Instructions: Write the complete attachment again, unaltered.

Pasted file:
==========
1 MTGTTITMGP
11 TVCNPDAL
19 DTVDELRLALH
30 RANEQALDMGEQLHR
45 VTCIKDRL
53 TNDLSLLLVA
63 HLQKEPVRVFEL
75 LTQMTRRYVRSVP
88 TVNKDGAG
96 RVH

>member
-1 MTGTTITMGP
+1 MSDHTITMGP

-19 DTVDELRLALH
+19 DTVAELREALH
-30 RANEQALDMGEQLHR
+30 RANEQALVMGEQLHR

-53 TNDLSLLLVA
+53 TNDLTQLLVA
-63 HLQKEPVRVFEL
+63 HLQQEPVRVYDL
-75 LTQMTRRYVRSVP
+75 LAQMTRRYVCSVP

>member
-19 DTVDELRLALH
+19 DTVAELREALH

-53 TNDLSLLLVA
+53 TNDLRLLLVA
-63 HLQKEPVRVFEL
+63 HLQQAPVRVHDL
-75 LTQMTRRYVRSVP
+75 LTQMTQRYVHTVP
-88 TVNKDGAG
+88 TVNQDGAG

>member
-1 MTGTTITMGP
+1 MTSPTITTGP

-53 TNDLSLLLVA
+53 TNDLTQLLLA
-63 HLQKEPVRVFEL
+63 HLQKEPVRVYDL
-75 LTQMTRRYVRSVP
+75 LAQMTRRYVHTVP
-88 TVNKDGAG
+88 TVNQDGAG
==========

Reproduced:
1 MTGTTITMGP
11 TVCNPDAL
19 DTVDELRLALH
30 RANEQALDMGEQLHR
45 VTCIKDRL
53 TNDLSLLLVA
63 HLQKEPVRVFEL
75 LTQMTRRYVRSVP
88 TVNKDGAG
96 RVH

>member
-1 MTGTTITMGP
+1 MSDHTITMGP

-19 DTVDELRLALH
+19 DTVAELREALH
-30 RANEQALDMGEQLHR
+30 RANEQALVMGEQLHR

-53 TNDLSLLLVA
+53 TNDLTQLLVA
-63 HLQKEPVRVFEL
+63 HLQQEPVRVYDL
-75 LTQMTRRYVRSVP
+75 LAQMTRRYVCSVP

>member
-19 DTVDELRLALH
+19 DTVAELREALH

-53 TNDLSLLLVA
+53 TNDLRLLLVA
-63 HLQKEPVRVFEL
+63 HLQQAPVRVHDL
-75 LTQMTRRYVRSVP
+75 LTQMTQRYVHTVP
-88 TVNKDGAG
+88 TVNQDGAG

>member
-1 MTGTTITMGP
+1 MTSPTITTGP

-53 TNDLSLLLVA
+53 TNDLTQLLLA
-63 HLQKEPVRVFEL
+63 HLQKEPVRVYDL
-75 LTQMTRRYVRSVP
+75 LAQMTRRYVHTVP
-88 TVNKDGAG
+88 TVNQDGAG